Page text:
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Life of the Party 

CD releases and generous hearts

If you're in a band, there's few bigger shows on a local level than the "CD Release Party." First, you can advertise your show, use the word "party," and somehow avoid coming off like a dork cover band. Second, if you're ever going to sell any of your CDs, this is the night. People know the record's coming out, and come prepared to drop a little cash your way. Knowing all this, the guys (and gal) in Poprocket officially released their product Friday night at the Evening Muse. Attendance was high -- to a Poprocketeer, it must have looked like big walking dollar signs coming through the door. Taking the stage after a stellar early show by songstress Danielle Howle, Poprocket were brilliant. Jay Garrigan howled like Bon Scott. Bassist Jenny Plyler did her best Kim Gordon impersonation. "Drummist" Shawn Lynch wore a maroon paisley suit that would've made Elvis (Mach III) salivate. Playing songs off their new record, Indie Rot, Poprocket exhibited the kind of reckless enthusiasm that a band should have when playing in front of an easy, "home" crowd. Garrigan led the band through songs like "Hey Andy" and "Kill Your Boss," in between shilling product from the stage. At the end of the show, the band joined friends and family and fans out in the audience, before jumping back up on stage to do a blistering version of The Who's "My Generation" with The Rachel Nevadas. Hands clapped people's backs. Beers were hoisted to the Bacchanalian gods who oversaw such a fine affair. People shuffled home, and the band loaded up their gear. "See you soons" were delivered with a flourish, and the band was gone. All except for the life of the party, that is -- alone in the darkened bar like a person not wanting their birthday to end sat a box, filled to the brim with copies of Indie Rot. See you soon, indeed.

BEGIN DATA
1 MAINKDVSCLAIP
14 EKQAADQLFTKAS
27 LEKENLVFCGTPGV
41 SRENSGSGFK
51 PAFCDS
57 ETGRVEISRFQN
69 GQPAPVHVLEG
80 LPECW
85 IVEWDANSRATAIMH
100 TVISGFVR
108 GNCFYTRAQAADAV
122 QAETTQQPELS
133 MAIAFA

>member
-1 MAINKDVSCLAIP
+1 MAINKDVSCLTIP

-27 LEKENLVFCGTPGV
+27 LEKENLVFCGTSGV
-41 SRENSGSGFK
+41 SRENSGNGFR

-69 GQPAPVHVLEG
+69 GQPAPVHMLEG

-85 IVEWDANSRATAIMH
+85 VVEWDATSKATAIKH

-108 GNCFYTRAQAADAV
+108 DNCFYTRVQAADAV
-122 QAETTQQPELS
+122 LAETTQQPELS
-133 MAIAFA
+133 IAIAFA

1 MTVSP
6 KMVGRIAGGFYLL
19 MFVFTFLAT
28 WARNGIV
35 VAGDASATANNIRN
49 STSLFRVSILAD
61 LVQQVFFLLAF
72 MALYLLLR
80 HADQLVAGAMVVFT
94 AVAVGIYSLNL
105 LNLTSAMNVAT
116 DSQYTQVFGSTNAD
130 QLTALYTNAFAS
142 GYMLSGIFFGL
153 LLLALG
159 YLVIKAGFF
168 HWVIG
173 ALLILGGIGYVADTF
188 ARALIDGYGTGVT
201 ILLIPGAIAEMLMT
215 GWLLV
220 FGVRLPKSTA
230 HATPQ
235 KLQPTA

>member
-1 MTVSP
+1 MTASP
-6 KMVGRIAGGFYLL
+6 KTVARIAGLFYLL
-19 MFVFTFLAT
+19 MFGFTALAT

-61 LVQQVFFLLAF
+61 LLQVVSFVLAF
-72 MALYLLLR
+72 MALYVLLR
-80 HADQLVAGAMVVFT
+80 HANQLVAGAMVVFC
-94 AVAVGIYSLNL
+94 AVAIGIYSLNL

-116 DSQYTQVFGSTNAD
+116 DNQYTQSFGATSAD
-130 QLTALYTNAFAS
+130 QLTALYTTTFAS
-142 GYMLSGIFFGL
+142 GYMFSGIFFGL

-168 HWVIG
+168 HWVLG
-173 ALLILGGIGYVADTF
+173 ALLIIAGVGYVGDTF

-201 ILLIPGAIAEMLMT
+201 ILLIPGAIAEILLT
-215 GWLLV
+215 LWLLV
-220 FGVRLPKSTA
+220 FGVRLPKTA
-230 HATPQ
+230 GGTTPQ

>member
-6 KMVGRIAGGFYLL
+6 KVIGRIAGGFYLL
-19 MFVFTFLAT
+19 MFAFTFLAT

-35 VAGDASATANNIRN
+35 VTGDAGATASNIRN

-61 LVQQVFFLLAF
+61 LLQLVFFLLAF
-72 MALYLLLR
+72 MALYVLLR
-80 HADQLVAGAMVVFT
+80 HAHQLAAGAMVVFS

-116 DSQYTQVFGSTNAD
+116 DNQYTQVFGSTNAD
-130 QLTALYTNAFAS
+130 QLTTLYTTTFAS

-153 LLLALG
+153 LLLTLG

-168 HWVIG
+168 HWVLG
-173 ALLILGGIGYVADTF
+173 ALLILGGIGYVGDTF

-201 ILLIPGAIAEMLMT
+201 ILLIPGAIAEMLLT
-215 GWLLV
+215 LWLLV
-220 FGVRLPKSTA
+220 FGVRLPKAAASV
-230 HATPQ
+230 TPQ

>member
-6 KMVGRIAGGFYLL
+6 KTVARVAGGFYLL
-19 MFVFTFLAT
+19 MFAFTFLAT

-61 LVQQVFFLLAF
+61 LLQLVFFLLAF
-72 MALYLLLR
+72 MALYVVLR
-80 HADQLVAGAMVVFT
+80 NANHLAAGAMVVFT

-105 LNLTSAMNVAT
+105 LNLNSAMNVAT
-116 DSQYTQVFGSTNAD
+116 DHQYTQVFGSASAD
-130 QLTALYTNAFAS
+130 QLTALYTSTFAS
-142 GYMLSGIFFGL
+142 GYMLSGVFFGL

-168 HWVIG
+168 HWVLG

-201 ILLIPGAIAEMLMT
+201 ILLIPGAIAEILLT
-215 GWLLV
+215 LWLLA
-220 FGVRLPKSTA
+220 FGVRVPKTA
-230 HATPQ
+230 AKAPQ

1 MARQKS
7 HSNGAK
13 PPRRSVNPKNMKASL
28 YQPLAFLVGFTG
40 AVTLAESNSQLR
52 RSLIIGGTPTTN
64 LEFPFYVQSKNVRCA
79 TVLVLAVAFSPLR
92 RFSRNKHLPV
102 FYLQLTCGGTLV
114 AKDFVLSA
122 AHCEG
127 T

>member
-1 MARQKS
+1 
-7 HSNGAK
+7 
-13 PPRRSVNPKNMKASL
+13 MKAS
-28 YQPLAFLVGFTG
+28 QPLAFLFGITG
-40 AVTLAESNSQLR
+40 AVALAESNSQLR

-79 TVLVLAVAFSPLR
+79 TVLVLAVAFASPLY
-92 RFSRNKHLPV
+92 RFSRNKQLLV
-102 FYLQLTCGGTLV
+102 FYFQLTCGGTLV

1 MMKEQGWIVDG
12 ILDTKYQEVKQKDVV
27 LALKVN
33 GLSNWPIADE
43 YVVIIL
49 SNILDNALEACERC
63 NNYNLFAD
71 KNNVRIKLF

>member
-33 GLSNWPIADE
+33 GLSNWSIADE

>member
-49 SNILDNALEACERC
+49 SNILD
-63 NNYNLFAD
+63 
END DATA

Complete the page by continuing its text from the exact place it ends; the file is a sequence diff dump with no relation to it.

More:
United Family Services held their great annual "Art With Heart" auction Saturday night in SouthEnd's Design Center, with proceeds benefiting domestic violence programs, The Shelter for Battered Women and Victim Assistance. Folks who pay $40 and $50 each to attend get to socialize, have a cocktail or two, and bid on donated art in both silent and live auctions. A woman named Gail Marshall -- who has a molasses-thick Southern accent that Stonewall Jackson would be proud of -- emcees the whole event. Every year, Art With Heart gets a name artist to contribute to the event. Last year, it was Ben Long. This year, it was George Pocheptsov. I mean, "Georgie" Pocheptsov. Never heard of Georgie Pocheptsov? Why, you must be overlooking the apparently lucrative Child Prodigy Art Market. You see, little Georgie is a painter, one who some art folks think exhibits a sensibility similar to a young Picasso or Chagall (which, likely, has a lot to do with the fact that most of his paintings look like cubist-y Picasso subjects interjected into a lush Chagall-like background). George, who is 11, looks like your typical tousled-hair kid and can sit looking bored with the best of them. His painting, a dreamy musical-themed number called "Art With Heart," went up for bids about midway through the auction. Bids started at a respectable two grand, and flittered their way upward over the next 10 minutes like origami birds made of hundred-dollar bills. Remember, said guest host Sonya Gantt, little Georgie has been on Oprah, and Colin Powell owns one of his paintings. Bids continued shooting skyward. To the uninitiated art collector, fame is a good substitute for limited knowledge -- see Basquiat, for instance. The bids kept climbing -- $6,000, $7,000, $8,000 -- and I began to reconsider my line of work. If this kid can get this kind of dough at 11, imagine my faculties at near three times his age! Why, I might be a regular Jackson Pollock, and not even know it! Bids continued -- $10,000! -- and little Georgie started happily clapping, and folks broke into spontaneous applause that lasted for quite a while. Not for little Georgie, mind you, though his star power was considerable (Admission: when little Georgie approached later that evening, I held the elevator for the mini-Monet). The cheers were for the fact that the city has more than a few locals who are good enough to drop a big bundle for an organization that isn't necessarily the sexiest of charities. As a thank you, they get a little piece of imagination. It's a trade off this town could stand to make a lot more of.

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